Incident dementia and Alzheimer’s disease. Two meta-analyses12,13 (in 23 and 20 studies, respectively) that assessed the association of depression with incident dementia (pooled odds ratio [OR] = 1.96; 95% CI, 1.64 to 2.34; P < .0001; 23-study meta-analysis only) and/or Alzheimer’s disease (pooled ORs for Alzheimer’s disease = 1.85; 95% CI, 1.45 to 2.37; P < .0001 and 1.98; 95% CI, 1.76 to 2.24; P < .001, respectively) showed significant associations overall and across all subgroups. Among another 22 studies (in 23 publications) identified by the review for this comparison, most showed a significant association between depression and the incidence of dementia and many also showed a significant association between depression and the incidence of Alzheimer’s disease (see Supplementary Table 10 for complete information).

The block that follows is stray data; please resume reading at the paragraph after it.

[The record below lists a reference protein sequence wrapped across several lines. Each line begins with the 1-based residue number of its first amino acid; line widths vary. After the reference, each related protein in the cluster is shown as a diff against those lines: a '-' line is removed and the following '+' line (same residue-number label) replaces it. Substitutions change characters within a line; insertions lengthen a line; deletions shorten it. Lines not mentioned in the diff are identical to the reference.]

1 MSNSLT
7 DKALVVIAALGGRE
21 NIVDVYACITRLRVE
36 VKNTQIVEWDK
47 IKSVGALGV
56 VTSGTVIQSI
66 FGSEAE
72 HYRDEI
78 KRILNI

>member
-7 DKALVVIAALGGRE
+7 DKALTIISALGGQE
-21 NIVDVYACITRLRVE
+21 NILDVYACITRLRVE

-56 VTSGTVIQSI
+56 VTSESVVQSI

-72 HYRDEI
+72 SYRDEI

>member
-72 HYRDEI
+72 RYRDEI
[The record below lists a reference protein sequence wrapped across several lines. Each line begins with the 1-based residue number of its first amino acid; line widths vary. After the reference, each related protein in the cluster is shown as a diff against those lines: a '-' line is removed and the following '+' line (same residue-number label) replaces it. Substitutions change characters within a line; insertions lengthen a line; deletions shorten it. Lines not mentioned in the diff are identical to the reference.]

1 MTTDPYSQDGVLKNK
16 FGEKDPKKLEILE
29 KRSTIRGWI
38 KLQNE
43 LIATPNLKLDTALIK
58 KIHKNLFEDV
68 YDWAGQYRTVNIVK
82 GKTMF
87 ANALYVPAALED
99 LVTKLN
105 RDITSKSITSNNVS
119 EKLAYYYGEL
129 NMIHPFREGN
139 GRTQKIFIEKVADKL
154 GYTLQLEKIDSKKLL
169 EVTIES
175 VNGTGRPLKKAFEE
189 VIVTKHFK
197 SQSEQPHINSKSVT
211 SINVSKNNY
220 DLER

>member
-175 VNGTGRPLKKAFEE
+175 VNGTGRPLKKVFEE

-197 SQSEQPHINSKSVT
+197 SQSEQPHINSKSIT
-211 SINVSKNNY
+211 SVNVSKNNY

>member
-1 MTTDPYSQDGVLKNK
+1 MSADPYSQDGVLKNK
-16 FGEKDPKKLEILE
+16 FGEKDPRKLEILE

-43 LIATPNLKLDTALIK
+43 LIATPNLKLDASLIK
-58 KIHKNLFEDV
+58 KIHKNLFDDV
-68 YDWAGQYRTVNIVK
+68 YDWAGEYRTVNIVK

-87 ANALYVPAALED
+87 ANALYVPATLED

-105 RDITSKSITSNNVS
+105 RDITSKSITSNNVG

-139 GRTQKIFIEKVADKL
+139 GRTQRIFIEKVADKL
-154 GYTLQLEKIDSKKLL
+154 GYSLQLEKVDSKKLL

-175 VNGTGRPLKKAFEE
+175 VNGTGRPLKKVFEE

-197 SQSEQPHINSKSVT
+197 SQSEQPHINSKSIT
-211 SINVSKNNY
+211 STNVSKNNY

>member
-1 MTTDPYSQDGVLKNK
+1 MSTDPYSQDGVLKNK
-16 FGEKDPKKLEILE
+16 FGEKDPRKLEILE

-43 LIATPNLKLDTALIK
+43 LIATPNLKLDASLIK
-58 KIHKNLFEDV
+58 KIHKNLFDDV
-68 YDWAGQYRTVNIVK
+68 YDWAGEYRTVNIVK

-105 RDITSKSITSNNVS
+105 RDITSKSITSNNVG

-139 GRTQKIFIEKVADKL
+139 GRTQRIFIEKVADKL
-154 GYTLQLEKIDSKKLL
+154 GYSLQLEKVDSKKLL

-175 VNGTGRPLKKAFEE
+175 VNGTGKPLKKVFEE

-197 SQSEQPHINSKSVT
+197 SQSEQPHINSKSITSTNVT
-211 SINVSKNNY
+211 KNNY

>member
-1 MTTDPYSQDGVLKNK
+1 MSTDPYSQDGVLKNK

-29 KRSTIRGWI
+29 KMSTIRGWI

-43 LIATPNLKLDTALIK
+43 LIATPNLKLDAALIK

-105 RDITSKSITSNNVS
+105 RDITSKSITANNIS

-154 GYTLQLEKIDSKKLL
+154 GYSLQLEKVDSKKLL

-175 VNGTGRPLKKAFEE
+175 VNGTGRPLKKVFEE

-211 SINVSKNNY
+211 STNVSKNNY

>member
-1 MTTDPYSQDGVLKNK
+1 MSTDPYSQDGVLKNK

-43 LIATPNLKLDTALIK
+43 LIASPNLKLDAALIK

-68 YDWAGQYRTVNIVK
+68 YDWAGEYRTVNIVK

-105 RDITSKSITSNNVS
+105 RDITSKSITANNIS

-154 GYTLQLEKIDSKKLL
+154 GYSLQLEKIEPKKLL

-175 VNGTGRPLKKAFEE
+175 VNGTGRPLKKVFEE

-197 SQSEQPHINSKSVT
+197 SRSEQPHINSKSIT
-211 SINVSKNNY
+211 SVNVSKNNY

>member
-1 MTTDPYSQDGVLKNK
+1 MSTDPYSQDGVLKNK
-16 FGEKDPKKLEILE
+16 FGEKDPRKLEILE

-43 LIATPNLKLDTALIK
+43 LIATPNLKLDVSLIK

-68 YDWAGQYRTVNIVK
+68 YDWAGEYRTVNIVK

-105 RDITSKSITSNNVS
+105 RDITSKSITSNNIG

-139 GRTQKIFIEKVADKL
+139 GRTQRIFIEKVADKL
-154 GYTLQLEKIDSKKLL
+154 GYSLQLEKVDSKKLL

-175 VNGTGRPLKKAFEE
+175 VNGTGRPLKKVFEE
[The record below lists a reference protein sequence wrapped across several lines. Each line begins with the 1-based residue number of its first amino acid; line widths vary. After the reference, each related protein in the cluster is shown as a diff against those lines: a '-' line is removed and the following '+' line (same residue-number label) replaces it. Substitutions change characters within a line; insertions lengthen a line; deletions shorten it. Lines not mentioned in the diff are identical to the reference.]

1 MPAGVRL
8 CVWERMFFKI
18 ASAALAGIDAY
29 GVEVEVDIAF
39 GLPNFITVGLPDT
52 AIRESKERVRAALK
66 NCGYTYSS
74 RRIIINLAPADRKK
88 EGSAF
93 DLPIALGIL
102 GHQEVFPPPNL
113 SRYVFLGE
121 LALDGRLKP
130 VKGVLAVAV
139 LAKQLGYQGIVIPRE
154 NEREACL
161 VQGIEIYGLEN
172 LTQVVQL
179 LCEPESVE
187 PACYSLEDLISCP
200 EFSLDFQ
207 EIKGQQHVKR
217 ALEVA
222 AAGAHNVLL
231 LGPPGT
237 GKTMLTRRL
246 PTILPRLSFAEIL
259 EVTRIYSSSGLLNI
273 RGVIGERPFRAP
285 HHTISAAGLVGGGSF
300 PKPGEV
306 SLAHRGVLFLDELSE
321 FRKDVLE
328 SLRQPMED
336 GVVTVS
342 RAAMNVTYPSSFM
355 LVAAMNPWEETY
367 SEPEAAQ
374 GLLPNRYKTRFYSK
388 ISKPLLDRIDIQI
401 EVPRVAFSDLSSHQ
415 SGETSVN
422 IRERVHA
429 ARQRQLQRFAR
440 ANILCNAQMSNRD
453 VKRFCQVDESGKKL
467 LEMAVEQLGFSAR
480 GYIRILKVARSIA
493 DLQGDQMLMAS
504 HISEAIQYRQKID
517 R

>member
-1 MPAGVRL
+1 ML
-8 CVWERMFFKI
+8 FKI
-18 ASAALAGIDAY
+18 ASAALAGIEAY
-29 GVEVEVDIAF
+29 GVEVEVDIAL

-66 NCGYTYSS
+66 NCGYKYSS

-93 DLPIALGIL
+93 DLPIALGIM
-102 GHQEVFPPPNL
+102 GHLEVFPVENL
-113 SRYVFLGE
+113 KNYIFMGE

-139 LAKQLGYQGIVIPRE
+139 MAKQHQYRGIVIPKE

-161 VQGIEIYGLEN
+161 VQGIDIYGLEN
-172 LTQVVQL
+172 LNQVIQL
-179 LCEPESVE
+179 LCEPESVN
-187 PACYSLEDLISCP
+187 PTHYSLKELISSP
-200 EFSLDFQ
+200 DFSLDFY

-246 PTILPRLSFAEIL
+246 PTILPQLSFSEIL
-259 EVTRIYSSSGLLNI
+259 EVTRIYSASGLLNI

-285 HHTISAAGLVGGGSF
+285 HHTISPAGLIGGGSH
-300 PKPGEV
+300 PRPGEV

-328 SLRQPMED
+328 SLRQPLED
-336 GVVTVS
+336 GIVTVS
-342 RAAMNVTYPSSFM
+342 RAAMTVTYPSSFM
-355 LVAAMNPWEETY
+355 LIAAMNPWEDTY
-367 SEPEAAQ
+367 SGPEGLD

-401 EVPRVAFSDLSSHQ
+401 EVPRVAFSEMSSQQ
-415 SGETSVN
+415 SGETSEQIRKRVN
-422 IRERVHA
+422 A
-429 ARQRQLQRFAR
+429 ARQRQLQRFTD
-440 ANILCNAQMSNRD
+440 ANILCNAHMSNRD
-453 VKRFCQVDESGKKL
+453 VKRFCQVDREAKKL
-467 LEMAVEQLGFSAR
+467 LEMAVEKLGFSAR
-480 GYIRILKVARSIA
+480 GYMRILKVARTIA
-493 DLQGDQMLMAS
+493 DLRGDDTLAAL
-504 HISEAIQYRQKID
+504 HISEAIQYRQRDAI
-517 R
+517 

Dementia and Alzheimer’s disease severity. Five studies assessed the impact of depression on the severity of preexisting dementia and/or Alzheimer’s disease and nearly all (4 of 5) showed significant and positive associations between presence/severity of depression and cognitive decline/worsening of symptoms in these cohorts (Table 1). Additional details for associations between depression and CNS disorders, including findings in people with epilepsy and Parkinson’s disease, can be found in or subsequent to Supplementary Table 10.

Cardiovascular Disease